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22.5 Inheritance and Keymaps

A keymap can inherit the bindings of another keymap, which we call the parent keymap. Such a keymap looks like this:

(keymap elements… . parent-keymap)

The effect is that this keymap inherits all the bindings of parent-keymap, whatever they may be at the time a key is looked up, but can add to them or override them with elements.

If you change the bindings in parent-keymap using define-key or other key-binding functions, these changed bindings are visible in the inheriting keymap, unless shadowed by the bindings made by elements. The converse is not true: if you use define-key to change bindings in the inheriting keymap, these changes are recorded in elements, but have no effect on parent-keymap.

The proper way to construct a keymap with a parent is to use set-keymap-parent; if you have code that directly constructs a keymap with a parent, please convert the program to use set-keymap-parent instead.

function keymap-parent keymap

This returns the parent keymap of keymap. If keymap has no parent, keymap-parent returns nil.

function set-keymap-parent keymap parent

This sets the parent keymap of keymap to parent, and returns parent. If parent is nil, this function gives keymap no parent at all.

If keymap has submaps (bindings for prefix keys), they too receive new parent keymaps that reflect what parent specifies for those prefix keys.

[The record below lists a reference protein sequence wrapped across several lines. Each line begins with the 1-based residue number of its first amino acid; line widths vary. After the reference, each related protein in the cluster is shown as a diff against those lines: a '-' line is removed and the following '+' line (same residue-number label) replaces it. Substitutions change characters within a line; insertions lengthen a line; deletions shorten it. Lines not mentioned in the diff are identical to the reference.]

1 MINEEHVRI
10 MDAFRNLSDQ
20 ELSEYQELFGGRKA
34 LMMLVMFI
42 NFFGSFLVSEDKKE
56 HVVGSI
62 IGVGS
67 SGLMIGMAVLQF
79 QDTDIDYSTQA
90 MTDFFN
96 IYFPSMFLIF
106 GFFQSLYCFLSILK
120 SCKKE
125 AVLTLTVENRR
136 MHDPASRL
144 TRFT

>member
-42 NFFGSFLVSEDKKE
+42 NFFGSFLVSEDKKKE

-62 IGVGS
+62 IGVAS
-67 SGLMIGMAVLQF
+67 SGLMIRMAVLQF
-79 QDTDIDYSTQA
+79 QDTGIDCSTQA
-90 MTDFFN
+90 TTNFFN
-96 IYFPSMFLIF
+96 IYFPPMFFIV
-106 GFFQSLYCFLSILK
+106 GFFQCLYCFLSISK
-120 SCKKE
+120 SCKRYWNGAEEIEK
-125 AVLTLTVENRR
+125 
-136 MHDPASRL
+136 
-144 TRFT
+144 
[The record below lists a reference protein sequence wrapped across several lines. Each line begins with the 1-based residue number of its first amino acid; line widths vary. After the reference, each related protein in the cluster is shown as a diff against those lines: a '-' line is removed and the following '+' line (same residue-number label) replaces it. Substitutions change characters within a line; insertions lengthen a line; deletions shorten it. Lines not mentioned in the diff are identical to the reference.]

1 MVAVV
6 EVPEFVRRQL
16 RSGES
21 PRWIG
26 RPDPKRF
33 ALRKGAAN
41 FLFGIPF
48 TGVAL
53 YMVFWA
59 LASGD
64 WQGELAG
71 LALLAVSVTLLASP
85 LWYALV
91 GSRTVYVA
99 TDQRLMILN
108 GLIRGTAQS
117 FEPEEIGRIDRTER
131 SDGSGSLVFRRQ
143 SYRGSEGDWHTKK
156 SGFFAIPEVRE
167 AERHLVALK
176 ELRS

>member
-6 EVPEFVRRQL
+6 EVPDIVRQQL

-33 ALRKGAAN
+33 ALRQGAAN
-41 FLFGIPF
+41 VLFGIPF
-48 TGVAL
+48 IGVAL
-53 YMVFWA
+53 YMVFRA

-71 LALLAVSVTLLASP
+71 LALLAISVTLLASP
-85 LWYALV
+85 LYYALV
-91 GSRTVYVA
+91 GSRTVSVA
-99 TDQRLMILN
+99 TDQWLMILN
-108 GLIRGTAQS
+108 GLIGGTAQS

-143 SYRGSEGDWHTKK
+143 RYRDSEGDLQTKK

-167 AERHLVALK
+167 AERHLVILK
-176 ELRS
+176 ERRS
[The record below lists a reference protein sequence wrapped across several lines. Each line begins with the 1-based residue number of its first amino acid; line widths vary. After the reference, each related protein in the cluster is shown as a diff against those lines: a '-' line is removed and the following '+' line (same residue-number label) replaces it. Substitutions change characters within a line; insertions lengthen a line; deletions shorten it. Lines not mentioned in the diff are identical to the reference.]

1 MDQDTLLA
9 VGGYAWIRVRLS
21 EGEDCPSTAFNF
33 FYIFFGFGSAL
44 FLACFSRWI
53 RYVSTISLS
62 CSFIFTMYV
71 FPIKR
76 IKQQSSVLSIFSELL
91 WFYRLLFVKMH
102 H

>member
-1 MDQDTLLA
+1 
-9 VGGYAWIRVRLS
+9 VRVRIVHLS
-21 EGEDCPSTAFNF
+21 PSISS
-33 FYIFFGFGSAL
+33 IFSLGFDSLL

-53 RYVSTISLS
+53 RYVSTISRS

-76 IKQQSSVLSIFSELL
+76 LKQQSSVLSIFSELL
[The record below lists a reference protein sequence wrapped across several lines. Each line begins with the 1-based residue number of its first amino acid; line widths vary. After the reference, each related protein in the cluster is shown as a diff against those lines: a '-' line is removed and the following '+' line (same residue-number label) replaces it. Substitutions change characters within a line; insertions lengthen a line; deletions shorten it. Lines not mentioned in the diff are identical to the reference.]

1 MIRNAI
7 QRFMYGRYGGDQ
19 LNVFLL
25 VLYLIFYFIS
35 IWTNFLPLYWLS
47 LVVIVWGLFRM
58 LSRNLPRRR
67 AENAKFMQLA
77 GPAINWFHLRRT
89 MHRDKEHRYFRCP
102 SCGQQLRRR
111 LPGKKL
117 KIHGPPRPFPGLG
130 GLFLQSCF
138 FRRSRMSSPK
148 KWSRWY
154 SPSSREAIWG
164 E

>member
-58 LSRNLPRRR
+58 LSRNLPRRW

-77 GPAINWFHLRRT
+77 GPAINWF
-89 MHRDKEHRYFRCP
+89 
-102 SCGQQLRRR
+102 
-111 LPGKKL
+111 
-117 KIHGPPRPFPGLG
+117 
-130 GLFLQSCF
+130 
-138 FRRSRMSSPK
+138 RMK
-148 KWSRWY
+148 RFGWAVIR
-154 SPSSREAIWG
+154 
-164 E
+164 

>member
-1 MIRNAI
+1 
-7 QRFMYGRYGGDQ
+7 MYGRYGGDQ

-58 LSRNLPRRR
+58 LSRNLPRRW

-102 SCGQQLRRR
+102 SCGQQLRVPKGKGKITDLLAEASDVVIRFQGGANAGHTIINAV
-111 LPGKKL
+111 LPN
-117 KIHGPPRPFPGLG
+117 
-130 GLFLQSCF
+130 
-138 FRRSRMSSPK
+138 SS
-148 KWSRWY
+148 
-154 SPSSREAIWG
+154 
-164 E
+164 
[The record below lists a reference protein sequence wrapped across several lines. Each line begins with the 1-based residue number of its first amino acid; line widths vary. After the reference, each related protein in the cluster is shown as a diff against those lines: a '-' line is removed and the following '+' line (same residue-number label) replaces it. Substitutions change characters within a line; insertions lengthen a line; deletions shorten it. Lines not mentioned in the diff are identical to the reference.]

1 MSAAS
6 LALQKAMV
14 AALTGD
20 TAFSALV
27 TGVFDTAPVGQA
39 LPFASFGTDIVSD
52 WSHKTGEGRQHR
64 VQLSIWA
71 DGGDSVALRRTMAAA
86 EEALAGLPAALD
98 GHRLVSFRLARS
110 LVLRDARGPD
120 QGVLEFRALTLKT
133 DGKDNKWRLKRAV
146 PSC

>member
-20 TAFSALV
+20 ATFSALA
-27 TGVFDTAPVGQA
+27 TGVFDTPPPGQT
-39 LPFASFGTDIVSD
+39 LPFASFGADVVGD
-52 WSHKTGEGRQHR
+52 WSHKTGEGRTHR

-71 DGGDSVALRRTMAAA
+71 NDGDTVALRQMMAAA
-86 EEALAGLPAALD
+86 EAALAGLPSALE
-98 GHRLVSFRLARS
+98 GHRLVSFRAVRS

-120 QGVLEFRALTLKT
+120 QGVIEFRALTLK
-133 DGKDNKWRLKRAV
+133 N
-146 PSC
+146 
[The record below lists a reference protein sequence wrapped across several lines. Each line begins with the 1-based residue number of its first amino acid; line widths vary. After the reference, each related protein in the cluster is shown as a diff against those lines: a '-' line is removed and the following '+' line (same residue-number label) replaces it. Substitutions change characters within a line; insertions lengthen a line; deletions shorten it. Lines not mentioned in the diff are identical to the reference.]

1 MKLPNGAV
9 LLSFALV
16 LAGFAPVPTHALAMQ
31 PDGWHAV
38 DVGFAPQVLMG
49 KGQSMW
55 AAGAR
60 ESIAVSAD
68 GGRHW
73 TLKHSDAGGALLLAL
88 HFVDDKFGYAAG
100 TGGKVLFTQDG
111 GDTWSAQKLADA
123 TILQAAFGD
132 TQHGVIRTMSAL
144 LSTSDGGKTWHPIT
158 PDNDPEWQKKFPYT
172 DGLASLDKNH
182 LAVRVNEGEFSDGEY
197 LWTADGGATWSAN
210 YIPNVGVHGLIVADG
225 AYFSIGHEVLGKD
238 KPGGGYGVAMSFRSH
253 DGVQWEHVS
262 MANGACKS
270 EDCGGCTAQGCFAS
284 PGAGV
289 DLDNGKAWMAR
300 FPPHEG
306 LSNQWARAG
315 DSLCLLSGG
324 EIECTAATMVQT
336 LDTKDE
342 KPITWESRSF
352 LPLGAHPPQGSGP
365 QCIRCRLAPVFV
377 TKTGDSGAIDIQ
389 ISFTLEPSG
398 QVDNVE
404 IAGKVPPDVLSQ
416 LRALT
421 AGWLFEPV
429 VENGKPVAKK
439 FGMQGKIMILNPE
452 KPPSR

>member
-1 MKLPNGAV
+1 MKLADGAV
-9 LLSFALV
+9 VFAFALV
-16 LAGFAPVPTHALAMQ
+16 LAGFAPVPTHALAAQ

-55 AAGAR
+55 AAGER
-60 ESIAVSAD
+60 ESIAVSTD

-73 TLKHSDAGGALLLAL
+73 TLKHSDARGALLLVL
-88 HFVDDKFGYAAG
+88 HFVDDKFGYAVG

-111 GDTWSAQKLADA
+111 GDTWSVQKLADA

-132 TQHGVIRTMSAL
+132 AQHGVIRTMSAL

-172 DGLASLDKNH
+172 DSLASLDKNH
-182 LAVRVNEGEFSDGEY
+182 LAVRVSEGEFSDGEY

Here is an example showing how to make a keymap that inherits from text-mode-map:

(let ((map (make-sparse-keymap)))
(set-keymap-parent map text-mode-map)

A non-sparse keymap can have a parent too, but this is not very useful. A non-sparse keymap always specifies something as the binding for every numeric character code without modifier bits, even if it is nil, so these character’s bindings are never inherited from the parent keymap.

Sometimes you want to make a keymap that inherits from more than one map. You can use the function make-composed-keymap for this.

function make-composed-keymap maps \&optional parent

This function returns a new keymap composed of the existing keymap(s) maps, and optionally inheriting from a parent keymap parent. maps can be a single keymap or a list of more than one. When looking up a key in the resulting new map, Emacs searches in each of the maps in turn, and then in parent, stopping at the first match. A nil binding in any one of maps overrides any binding in parent, but it does not override any non-nil binding in any other of the maps.

For example, here is how Emacs sets the parent of help-mode-map, such that it inherits from both button-buffer-map and special-mode-map:

(defvar help-mode-map
(let ((map (make-sparse-keymap)))
(set-keymap-parent map
(make-composed-keymap button-buffer-map special-mode-map))
... map) ... )